The coming coronation of King Charles at Westminster Abbey is “a wonderful underlining of the legitimacy of his reign and a prayerful opportunity to dedicate his reign to God”, according to the author of a new study guide for clergy.
No details of the order of the coronation service on 6 May have been released, but they are expected to replicate ancient ceremonies dating back over one thousand years of English history, described in the guide, called ‘The Theological Significance of the Coronation’.
“I'm looking forward to seeing what's going to be in the rite,” commented Rev Canon William Gulliford, vicar of St Mark's Church in Regent's Park in London, who wrote the guide, which draws on the coronation of Queen Elizabeth II in 1953.
“Obviously there's amnesia in the last 70 years, other than that people have visited the crown jewels and will have some sense that they are used in some way. This needs interpreting and explaining”, he told Premier Christian News.
Although just a few weeks away, a new YouGov poll suggests that most people are not interested in the King's coronation.
Despite this, it also found that many people will still be watching the service at Westminster Abbey, or taking part in related festivities.
64 per cent of the survey of 3,000 people said they either don't "care very much" or "do not care at all" about the coronation, compared to just 9 per cent who "care a great deal".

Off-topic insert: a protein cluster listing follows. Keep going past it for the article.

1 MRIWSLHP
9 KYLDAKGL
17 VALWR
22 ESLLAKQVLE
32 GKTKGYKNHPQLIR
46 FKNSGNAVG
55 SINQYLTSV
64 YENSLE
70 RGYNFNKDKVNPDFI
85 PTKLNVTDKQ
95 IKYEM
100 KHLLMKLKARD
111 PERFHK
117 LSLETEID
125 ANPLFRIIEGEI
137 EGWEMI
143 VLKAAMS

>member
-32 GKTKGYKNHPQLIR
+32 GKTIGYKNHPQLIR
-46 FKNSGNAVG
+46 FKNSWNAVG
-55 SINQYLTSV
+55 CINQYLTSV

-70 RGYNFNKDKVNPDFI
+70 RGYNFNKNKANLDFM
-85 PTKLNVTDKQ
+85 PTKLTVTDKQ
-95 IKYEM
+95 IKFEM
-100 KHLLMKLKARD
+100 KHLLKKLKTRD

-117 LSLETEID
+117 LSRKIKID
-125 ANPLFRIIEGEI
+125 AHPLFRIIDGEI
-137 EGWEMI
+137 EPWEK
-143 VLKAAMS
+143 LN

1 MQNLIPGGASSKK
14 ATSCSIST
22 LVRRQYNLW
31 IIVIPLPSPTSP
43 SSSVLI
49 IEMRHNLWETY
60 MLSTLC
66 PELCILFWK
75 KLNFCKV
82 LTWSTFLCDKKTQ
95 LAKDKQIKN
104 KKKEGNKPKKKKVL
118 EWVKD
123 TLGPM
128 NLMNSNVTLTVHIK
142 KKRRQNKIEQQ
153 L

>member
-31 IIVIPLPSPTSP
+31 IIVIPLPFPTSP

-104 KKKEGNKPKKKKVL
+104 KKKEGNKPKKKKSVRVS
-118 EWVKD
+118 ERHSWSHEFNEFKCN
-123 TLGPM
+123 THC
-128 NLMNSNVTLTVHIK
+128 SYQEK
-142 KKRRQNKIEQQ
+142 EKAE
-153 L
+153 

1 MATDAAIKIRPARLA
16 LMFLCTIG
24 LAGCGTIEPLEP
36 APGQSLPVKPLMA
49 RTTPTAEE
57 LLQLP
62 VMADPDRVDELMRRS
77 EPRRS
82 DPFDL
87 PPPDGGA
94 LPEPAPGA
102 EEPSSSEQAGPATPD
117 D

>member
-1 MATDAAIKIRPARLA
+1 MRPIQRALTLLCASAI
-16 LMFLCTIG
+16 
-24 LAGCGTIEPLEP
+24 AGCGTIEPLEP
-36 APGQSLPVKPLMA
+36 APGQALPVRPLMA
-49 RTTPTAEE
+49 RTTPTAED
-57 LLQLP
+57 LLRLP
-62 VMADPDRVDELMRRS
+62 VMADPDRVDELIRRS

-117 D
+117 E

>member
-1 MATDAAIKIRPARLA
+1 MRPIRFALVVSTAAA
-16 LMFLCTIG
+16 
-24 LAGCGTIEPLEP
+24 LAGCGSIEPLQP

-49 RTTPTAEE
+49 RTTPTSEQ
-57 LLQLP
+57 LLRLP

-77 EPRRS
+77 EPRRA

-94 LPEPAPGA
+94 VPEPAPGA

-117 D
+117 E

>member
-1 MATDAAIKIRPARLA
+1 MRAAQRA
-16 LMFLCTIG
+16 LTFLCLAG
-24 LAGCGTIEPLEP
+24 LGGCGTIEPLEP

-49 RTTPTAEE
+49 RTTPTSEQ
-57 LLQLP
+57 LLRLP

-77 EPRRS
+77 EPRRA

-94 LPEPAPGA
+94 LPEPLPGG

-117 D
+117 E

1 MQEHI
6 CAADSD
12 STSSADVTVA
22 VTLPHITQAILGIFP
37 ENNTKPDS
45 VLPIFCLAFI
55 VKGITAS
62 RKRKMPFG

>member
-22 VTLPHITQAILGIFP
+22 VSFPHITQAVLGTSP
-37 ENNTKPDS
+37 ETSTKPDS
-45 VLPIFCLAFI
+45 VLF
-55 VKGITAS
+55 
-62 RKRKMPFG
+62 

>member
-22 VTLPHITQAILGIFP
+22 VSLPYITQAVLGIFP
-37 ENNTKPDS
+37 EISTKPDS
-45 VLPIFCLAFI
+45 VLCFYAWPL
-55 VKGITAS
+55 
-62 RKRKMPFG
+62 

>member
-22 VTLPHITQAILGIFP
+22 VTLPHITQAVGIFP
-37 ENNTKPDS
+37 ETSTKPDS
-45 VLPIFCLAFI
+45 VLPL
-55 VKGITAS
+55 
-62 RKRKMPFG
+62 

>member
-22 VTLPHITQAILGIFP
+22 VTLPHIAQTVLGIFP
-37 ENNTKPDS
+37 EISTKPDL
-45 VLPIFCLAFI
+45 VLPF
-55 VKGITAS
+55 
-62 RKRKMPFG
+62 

“I'm not sure that it's always a good idea to trust opinion polls too much”, commented Rev Gulliford, “because the questions that can be asked can be a bit leading.”
“I don't think there's any reason for anybody to be fearful about releasing the contents of the coronation rite because it is so majestic, beautiful, important and historic”, he continued.
“Right at the heart of it is the anointing, which I think the archbishop in 1953 called the spiritual climax, and the coronation itself, the visual climax of the service. And that's certainly true”, he said.
“The crowning is the outward and visible sign of the inward and invisible truth of the anointing. It is a sacramental act in some way at some level and to some degree, an ordination.”
“You can't decouple those two things, though, from the oath which takes place beforehand, which is a very solemn undertaking on the part of the sovereign.
“The reign should be understood theologically as a relationship between the monarch and the people whom he will serve. The orb signifies the world under the reign of Christ and the Cross sits on top of it. I think it's a lovely piece of symbolism of the reign of Christ over the world.”